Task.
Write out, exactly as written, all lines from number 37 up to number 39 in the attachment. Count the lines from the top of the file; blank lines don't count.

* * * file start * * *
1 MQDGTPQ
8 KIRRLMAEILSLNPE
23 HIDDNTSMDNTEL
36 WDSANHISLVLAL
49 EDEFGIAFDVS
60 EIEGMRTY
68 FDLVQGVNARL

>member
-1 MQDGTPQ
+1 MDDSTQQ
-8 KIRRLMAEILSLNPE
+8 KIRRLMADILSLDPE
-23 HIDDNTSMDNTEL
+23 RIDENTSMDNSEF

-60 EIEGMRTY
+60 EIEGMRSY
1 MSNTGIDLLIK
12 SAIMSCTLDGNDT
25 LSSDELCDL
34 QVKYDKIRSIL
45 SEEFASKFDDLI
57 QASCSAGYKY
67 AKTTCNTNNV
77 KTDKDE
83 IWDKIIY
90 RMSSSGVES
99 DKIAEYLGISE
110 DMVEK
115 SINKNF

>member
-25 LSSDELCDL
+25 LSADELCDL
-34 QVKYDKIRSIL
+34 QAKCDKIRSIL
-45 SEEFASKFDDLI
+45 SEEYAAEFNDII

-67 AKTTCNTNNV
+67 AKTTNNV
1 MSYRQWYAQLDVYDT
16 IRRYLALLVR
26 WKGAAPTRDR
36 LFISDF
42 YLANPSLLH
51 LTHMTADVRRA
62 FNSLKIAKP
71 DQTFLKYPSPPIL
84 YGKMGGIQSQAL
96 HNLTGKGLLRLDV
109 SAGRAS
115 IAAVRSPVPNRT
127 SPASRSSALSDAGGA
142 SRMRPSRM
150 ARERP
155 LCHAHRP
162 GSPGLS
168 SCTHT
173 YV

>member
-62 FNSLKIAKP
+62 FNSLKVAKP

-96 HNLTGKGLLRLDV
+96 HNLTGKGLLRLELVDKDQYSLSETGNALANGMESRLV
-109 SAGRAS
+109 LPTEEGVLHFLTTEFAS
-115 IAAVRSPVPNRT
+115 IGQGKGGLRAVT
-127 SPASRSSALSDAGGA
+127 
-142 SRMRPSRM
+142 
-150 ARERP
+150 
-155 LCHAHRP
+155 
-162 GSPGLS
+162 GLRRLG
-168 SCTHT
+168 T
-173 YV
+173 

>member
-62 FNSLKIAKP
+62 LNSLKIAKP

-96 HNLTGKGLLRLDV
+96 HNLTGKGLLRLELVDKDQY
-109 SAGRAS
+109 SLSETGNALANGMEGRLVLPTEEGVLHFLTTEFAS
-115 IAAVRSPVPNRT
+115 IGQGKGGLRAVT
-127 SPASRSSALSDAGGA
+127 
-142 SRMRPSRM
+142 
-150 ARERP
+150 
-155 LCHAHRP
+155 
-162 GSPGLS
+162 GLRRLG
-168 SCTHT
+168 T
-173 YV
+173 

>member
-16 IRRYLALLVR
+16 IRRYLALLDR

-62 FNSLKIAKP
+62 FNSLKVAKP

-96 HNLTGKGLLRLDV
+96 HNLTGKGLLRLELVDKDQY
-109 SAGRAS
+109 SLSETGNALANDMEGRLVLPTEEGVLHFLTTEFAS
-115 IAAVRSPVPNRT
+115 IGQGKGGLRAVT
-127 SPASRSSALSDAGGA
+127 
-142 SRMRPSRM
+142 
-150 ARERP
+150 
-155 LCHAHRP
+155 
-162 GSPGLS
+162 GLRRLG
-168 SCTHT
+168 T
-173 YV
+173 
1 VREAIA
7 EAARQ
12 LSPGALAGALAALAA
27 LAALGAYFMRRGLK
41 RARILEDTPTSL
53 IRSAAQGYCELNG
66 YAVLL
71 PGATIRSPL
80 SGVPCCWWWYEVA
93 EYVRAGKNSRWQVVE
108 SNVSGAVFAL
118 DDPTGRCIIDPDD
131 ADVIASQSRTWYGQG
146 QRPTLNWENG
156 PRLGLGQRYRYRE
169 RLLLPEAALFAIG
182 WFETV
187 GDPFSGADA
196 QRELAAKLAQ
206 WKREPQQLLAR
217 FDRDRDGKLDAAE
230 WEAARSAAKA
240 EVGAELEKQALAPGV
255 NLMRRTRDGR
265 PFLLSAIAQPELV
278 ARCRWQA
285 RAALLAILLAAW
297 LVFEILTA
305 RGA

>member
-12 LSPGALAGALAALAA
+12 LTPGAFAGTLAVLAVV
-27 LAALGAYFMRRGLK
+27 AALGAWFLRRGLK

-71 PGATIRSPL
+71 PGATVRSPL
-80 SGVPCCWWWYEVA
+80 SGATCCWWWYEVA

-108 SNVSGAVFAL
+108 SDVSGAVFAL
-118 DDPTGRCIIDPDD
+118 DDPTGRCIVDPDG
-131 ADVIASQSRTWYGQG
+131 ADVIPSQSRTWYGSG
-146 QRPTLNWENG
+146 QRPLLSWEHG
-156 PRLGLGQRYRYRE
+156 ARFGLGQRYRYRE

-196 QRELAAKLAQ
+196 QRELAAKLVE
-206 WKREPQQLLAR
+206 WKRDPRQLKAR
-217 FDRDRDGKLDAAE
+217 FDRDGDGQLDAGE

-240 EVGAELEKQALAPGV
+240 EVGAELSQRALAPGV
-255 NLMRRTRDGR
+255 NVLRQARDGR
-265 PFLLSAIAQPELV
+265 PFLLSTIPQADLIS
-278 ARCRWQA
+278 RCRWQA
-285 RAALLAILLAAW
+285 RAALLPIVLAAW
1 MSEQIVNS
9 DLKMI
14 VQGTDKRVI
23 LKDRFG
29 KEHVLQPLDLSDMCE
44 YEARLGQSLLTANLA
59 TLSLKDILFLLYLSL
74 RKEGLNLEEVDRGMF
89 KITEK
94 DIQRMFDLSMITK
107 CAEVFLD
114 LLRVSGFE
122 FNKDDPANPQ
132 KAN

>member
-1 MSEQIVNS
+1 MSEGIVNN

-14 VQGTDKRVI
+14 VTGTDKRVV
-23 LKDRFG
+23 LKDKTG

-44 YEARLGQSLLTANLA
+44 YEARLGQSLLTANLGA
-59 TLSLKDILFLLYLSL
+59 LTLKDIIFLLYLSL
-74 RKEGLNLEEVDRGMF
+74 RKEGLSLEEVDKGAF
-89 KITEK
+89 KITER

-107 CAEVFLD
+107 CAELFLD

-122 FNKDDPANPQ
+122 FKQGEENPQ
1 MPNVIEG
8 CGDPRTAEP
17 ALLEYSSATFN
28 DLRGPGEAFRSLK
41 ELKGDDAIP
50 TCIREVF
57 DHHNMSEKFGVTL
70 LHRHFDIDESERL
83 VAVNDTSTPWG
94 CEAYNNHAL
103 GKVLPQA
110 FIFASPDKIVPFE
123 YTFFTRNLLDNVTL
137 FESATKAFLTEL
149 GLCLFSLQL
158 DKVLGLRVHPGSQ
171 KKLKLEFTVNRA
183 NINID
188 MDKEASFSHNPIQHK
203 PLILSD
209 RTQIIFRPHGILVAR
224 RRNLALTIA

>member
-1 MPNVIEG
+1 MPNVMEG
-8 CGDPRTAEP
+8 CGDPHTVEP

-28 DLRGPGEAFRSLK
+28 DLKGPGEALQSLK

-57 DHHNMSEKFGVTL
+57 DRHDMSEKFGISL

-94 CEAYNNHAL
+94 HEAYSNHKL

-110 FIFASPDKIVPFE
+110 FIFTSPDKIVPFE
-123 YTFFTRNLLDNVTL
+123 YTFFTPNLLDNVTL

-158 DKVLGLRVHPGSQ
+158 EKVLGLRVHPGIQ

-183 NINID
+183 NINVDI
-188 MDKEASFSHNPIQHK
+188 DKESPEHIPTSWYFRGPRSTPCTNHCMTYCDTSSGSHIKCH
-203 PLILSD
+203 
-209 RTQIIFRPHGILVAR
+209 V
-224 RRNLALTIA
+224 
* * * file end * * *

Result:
-67 AKTTCNTNNV
+67 AKTTNNV
1 MSYRQWYAQLDVYDT